Beneficiary: KU Leuven (Belgium)
Supervision: Prof. Paul Leroux

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ESR 06 WP2 Subject: Integrated Time-based Signal Processing Circuits for Harsh Radiation Environments

The goal of this PhD project will be to lay the circuit foundations for radiation tolerant, time-based, analogue signal processing to support the needs of future nuclear systems like thermonuclear fusion reactors (e.g. ITER) and high-energy physics experiments (e.g. HL-LHC), as well as challenging space missions (e.g. JUICE), where the electronic front-ends will be exposed to extreme levels of radiation up to 1000 times higher than current commercial rad-hard components can handle. Scaled CMOS technologies are often impacted by a reduced dynamic range of the signals, and therefore benefit from processing signals in the time domain. Since time accuracy is severely impacted by radiation, which increases 1/f noise and mismatch in oscillators and delay lines, innovative radiation tolerant low-jitter circuits are needed to achieve ps-accuracy. This project sets the innovative goal to develop a radiation tolerant sub-ps time-to-digital converter and a 16-bit time-based sensor readout in nanometer CMOS technologies with record radiation tolerance of 10 MGy and 3·1016 neutrons/cm2 (1 MeV) to make this possible. The project will collaborate with ESR8 for modelling aspects, profit from the predictive tools developed by ESR9 and ESR10 and from the study of synergetic effects by ESR3.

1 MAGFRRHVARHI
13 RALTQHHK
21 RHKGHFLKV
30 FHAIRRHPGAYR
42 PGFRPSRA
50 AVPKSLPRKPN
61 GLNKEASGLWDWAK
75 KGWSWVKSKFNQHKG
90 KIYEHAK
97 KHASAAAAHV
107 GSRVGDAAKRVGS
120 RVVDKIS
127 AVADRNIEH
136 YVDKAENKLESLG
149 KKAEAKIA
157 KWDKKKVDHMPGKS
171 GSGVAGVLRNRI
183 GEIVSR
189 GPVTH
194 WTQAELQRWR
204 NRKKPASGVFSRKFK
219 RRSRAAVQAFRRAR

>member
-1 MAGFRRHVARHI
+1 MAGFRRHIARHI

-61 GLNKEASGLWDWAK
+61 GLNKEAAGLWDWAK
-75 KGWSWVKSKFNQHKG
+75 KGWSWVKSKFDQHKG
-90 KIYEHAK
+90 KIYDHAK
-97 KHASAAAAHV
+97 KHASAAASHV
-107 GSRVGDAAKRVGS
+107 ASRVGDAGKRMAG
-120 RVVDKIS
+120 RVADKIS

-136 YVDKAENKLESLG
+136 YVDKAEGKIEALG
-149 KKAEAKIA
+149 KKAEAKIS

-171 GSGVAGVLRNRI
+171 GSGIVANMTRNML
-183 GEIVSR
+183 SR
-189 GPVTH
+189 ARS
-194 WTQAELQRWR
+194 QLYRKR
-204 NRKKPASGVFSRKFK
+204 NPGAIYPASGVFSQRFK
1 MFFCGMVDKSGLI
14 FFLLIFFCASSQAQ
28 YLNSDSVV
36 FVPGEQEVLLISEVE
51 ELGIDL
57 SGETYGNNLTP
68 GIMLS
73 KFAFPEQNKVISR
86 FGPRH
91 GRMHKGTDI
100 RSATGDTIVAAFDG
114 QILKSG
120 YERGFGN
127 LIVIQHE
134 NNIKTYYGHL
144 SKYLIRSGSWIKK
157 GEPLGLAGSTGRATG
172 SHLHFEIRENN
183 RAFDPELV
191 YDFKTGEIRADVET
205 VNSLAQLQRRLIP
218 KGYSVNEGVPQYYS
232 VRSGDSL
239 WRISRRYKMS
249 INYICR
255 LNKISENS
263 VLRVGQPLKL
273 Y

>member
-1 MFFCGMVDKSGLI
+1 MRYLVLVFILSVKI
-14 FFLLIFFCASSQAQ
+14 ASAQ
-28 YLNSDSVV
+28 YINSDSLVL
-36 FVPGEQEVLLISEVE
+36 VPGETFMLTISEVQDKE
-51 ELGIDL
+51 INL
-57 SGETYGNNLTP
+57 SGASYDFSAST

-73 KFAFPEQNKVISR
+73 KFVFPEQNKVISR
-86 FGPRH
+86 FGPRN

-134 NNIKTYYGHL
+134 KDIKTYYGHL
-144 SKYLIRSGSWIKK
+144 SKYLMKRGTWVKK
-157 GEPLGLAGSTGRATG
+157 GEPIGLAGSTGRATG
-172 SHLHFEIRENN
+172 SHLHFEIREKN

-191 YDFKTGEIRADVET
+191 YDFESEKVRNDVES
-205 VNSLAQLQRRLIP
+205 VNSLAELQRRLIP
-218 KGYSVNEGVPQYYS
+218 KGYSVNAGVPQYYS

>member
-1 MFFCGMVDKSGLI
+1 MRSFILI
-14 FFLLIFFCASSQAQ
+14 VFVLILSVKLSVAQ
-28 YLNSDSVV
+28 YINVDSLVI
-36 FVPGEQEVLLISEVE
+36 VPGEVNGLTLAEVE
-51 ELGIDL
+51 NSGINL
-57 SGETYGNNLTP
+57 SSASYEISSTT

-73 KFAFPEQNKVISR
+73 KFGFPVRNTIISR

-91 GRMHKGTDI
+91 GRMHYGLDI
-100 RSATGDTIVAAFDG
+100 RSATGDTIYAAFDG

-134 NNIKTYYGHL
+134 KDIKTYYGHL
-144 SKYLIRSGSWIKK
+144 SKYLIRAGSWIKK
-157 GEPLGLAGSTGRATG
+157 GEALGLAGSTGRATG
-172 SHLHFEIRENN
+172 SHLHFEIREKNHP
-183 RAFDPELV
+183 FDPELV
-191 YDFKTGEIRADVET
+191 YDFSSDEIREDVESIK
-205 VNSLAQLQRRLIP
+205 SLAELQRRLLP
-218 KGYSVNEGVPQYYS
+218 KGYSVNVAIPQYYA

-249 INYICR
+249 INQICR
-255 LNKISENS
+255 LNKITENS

Beneficiary: KU Leuven (Belgium)
Supervision: Prof. Paul Leroux

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ESR 07 WP2 Subject: Coupled radiation effects on emerging power devices

New power device technologies (SiC, GaN, smart power) are very promising. However, a lot has still to be done to address the new degradation mechanisms of wide band gap power technologies. This study is essential to address the technological evolution of next generation on-board satellite power systems. The PhD work will investigate both the sensitivity to radiation (mixed field) of COTS power technologies (silicon, wide band gap, smartpower) and the impact of radiation-induced degradation on the time-to-end of functionality of the global system. This work aims at determining if, besides their appealing electrical performance, next generation power devices can meet the space applications’ requirements in terms of radiation behaviour. Devices under investigations will come from four different technologies: Si, SiC, GaN and smart power (including both driver logic and power stages). Very few or no results of the coupled aging and radiation effects exists for innovative power technologies. This ESR will profit from the basic mechanism analysis of ESR4 and its findings will be incorporated in ESR’s 15 guideline.